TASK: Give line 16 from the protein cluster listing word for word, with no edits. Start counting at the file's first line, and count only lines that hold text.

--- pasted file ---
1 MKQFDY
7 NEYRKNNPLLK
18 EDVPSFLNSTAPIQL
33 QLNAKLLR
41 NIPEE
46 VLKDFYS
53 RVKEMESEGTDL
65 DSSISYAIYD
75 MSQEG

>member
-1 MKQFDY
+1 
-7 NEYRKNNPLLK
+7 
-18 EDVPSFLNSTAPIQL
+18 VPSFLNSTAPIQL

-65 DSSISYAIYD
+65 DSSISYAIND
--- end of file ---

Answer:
+18 VPSFLNSTAPIQL